I have integrated my recent work on pathos, which I wrote about in two previous posts, “Pathos as Inquiry and Strategy” and “More on Pathos as Inquiry” into a mini-module. This mini-module includes a short article, similar to “Three Ways to Persuade,” called “Pathos as Inquiry: Knowing Your Audience.” The module description says:
This mini-module is designed to help students think about the relationship between arguments (logos) and emotions (pathos). It presents pathos as an essential counterpart to logos rather than as a fallacy to be avoided. It explores pathos through a rigorous process of audience analysis that helps the writer to put the audience in the right frame of mind and to tailor the arguments to fit that audience. In the process, the writer’s own views and the reasons for them are foregrounded and the resulting dialog between differing views may strengthen or alter the writer’s position.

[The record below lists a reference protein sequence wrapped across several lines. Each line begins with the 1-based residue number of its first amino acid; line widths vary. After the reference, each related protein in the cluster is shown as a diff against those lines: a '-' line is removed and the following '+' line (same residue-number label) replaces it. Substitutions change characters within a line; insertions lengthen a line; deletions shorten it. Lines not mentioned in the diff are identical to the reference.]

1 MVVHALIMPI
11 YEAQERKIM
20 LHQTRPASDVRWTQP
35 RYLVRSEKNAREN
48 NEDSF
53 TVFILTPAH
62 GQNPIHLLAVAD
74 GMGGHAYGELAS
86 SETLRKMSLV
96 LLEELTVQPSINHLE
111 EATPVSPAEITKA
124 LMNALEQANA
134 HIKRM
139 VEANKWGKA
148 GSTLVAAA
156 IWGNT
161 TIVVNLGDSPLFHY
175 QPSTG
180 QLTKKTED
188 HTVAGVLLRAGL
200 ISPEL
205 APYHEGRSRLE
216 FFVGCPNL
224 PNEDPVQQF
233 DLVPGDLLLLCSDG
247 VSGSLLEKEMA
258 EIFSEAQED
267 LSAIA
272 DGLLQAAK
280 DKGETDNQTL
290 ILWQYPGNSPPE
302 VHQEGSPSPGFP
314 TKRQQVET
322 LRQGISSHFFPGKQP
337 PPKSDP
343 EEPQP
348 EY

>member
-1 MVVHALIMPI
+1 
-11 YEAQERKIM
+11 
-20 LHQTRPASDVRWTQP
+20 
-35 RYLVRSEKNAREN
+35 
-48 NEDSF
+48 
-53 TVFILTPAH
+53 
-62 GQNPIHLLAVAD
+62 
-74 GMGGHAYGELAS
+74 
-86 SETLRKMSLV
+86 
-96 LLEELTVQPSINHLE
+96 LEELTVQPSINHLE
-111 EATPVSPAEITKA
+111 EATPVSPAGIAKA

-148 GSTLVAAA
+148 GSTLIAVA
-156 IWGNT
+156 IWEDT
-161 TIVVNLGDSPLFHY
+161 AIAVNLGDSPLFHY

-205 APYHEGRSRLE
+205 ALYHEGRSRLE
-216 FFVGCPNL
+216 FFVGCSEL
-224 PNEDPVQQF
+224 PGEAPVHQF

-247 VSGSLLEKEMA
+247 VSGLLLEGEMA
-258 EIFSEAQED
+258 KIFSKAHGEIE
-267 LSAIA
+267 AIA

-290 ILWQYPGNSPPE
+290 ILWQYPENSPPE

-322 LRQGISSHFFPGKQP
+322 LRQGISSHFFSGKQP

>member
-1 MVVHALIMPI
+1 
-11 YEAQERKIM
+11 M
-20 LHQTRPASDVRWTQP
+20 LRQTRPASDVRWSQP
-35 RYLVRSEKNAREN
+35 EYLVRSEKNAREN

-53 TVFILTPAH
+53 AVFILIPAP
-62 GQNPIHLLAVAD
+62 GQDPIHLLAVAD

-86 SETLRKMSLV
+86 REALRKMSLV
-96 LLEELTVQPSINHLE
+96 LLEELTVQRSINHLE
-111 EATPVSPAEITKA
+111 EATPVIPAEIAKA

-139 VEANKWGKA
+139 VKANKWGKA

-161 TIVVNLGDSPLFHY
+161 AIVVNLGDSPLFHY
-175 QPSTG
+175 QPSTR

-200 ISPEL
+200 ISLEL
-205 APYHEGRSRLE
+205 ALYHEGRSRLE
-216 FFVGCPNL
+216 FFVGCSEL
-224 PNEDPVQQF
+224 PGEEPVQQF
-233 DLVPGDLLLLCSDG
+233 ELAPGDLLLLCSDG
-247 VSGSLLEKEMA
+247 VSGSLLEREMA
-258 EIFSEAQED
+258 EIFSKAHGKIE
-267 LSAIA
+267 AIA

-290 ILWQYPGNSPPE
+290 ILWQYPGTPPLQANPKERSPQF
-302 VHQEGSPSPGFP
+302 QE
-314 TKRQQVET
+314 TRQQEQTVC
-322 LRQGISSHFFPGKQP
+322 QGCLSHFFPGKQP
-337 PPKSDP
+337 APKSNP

The mini-module provides activities that help students explore these concepts and apply them to different scenarios. The writing assignment asks them to find an article that takes a position that they disagree with and use the analysis and strategy questions provided to plan a response.
This is an early draft, so feedback will be much appreciated! If you would like to use the article without the mini-module, you can download it here. (Updated 3/24/18)